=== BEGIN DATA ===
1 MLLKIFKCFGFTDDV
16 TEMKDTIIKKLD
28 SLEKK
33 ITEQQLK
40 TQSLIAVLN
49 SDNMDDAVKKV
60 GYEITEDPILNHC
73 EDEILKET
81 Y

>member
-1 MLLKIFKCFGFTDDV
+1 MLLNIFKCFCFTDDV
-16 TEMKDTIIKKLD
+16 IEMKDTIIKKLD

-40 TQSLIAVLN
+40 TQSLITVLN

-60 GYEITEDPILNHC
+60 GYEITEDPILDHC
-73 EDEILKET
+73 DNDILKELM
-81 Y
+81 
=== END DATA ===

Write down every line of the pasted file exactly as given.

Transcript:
1 MLLKIFKCFGFTDDV
16 TEMKDTIIKKLD
28 SLEKK
33 ITEQQLK
40 TQSLIAVLN
49 SDNMDDAVKKV
60 GYEITEDPILNHC
73 EDEILKET
81 Y

>member
-1 MLLKIFKCFGFTDDV
+1 MLLNIFKCFCFTDDV
-16 TEMKDTIIKKLD
+16 IEMKDTIIKKLD

-40 TQSLIAVLN
+40 TQSLITVLN

-60 GYEITEDPILNHC
+60 GYEITEDPILDHC
-73 EDEILKET
+73 DNDILKELM
-81 Y
+81 